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Dan Kemp

‘Who you vote for is between you and God.’

Leaders talk about upcoming election and caution Christians about their political involvement.

SEARCY, Ark. — A lesser-of-two-evils doctrine — used by individuals and nations throughout history — could determine who will be the next president of the United States.

That path appears possible as many voters express equal disfavor for Hillary Clinton and Donald Trump.
‘We need to be Christians first.’
But Christians shouldn’t necessarily stay home on Nov. 8, said panelists who spoke during a discussion of “The Christian and Politics” during Harding University’s 93rd Annual Bible Lectureship.

Jim Carr speaks during ‘The Christian and Politics’ discussion.“Vote for the one you dislike the least,” said Jim Carr, a senior vice president at Harding.

Carr, an elder of the College Church of Christ in Searcy, shared numbers from the Pew Research Center indicating that 54 million Americans identify themselves as evangelical Christians, yet only 24 million are registered voters — and only 14 million vote.

Carr said he has never considered himself to be a one-issue voter, but candidates’ beliefs on abortion — and a justice system that, in his opinion, seems to have run amok — are important to him.

Nonetheless, “we need to keep in perspective that most of the world’s problems are spiritual, not political,” Carr added.

Leon Barnes addressing the crowd.Another panelist, Leon Barnes, agreed.

“The cause of Christ means far, far more than what goes on in politics,” said Barnes, minister for the Central Church of Christ in Little Rock, Ark. “No matter who wins, it’s not the one I would have chosen.”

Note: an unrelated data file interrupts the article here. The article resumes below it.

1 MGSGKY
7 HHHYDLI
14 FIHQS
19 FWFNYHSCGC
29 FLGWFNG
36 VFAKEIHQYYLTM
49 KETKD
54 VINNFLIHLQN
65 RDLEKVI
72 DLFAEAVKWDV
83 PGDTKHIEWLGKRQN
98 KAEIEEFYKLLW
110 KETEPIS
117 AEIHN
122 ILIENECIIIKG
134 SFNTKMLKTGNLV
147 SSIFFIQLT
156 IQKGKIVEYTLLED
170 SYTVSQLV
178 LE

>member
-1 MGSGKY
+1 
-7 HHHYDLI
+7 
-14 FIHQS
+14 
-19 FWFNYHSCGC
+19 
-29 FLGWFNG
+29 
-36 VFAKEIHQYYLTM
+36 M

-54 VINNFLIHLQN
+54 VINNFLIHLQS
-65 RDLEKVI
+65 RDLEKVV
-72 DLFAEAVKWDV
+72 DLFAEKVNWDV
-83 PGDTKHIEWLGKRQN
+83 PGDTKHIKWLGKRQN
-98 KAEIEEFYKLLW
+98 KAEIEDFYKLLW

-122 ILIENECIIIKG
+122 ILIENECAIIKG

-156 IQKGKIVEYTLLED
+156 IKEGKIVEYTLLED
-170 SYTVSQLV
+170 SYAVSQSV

Referencing the first presidential debate — televised just hours after the panel discussion, Barnes said, “I don’t expect either one to be honest about most things. We are wasting our time if we expect them to come out looking like Christians.”

The panelists discussed issues raised by the candidates, including immigration.

“I believe a country has a right to have borders,” Barnes said, “but we can’t lose sight of the opportunities we have to reach people from all the world as they come here. Evangelism is the primary thing.”

Dan Kemp takes part in the panel discussion.A third panelist, Dan Kemp, recently won an election himself. The church elder from Mountain View, Ark., is the newly named chief justice of the Arkansas Supreme Court.

The next president will appoint new justices for the U.S. Supreme Court, Kemp said. Those appointments could impact Christians across the nation and faith-based organizations, including Christian colleges and universities.

Christian office holders should not be afraid to share their faith, the panelists said, citing the personal responsibility of all believers to seek and save the lost. But they also cautioned the faithful about becoming too publicly involved in supporting candidates and political parties.

“We’ve had bumper stickers ripped off some cars in our parking lot,” Barnes said.

“There are godly Democrats and godly Republicans,” he added. “They need to be in harmony. We need to be Christians first. We should stay off Facebook with political views.

“Who you vote for is between you and God.”

About 100 people attended the discussion, moderated by Noel Whitlock, minister for the College Church of Christ. The session was not recorded — unlike most other lectureship sessions — so attendees could discuss their thoughts freely.

Whitlock urged the audience to speak “the truth in love.” Christians have “a spiritual kingdom, not a political kingdom,” he said, and he called for civility as the panelists discussed ways Christians can participate and make a difference in politics.

His warnings on decorum were not needed.

Filed under: News Extras

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